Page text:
Mistaken Identity can take many forms.  In its simplest version, it is to merely mistake one person for being another.  But there are other, more complex forms.  For example, of going to an extravagant dinner party, enjoying the lavish food, being impressed with the splendor of the decor, the fine mansion, the seemingly expensive furniture, and the elegance of well-dressed people — and mistakenly identifying the wealth of accouterments for the foundation of a fine evening.

You had “fun”.  It was a great evening.  Elegance was the appearance; conversations — well, they had their moments.  The “mistake” is, indeed, in making the identification with the surroundings, and not with the relationships.  That is the difference between modernity and times past; we tend to think that the surroundings — the furniture, the paintings, all of the “possessions” — make up for and constitute the conclusory declaration of a “fine evening”.

But that is where the mistaken identity takes place; for, could not the same result have been achieved in less extravagant settings?  Was it because we were so impressed by the wealth abounding, that we forgot the importance of relationships?

And so we have gone about destroying human interaction, thinking that the accouterments were the basis for a fine evening, disregarding the relational interactions which should always take precedence over the superficial trappings which deceive.  But that is the consequence of materialism — of thinking that, at the end of the day, the winner, the king of the mountain, the one who prevails, is the one who has amassed the greatest volume of possessions.

It is the greatest of mistaken identities — that acquiring “stuff” is what makes us happy.

For Federal employees and U.S. Postal workers who suffer from a medical condition and need to consider preparing, formulating and filing an effective Federal Disability Retirement application through the U.S. Office of Personnel Management under FERS, the “mistaken identity” is often in failing to see that one’s health takes precedence over all else.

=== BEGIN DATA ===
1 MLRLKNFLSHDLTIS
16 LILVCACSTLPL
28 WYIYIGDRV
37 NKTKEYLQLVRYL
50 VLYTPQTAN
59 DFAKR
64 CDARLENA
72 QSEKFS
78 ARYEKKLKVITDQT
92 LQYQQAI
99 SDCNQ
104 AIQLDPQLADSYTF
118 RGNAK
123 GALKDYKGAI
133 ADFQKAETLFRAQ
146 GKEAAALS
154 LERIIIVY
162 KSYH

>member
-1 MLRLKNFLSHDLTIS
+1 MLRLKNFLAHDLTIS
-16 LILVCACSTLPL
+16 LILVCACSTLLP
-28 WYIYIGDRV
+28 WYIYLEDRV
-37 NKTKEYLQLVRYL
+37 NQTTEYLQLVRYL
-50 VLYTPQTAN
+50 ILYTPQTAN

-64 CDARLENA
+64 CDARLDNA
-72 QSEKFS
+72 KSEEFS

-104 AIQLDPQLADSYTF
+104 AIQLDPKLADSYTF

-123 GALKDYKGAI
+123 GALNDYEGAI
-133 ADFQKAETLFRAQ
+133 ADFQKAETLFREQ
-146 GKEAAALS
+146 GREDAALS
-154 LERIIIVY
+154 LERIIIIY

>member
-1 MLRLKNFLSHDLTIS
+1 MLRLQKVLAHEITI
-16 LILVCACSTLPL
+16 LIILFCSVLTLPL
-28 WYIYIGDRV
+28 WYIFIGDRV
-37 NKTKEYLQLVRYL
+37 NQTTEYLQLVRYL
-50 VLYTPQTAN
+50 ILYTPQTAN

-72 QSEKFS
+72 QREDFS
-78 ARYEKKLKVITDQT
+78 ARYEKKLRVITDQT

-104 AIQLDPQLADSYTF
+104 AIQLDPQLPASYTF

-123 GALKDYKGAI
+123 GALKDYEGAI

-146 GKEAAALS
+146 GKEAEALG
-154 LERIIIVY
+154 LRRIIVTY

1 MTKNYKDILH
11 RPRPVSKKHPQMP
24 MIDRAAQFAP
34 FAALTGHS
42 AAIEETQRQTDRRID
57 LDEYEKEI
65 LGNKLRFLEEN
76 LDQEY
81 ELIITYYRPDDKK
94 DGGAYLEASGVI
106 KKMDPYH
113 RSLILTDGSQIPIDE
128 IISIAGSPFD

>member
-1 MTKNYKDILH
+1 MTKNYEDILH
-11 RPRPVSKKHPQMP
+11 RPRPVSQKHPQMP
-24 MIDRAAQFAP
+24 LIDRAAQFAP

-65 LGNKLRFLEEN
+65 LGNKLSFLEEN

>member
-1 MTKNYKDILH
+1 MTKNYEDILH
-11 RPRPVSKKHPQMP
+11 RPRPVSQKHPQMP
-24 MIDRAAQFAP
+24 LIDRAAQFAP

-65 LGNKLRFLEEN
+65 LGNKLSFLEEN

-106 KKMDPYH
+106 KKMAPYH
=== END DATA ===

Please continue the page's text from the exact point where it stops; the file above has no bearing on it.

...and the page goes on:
It is something we have always taken for granted; yet, without it, all else becomes secondary and irrelevant by comparison.

Contact a FERS Disability Attorney who specializes in Federal Disability Retirement Law, and begin to correct the misconception which has resulted in a mistaken identity — that health comes before all else, and getting a Federal Disability Retirement annuity will help you to prioritize your health.

Sincerely,

Robert R. McGill
Lawyer exclusively representing Federal and Postal employees to secure their Federal Disability Retirement benefits under FERS from the U.S. Office of Personnel Management.

 

Federal Medical Disability Retirement: Of Life’s Bindings

What is it that binds us to life?  We are well aware of those things which unbind us — loss of family and friends; major changes; upheavals; divorce; medical conditions.  The things which unbind us from life are those which create havoc, extend joylessness beyond mere momentary emotions, etc.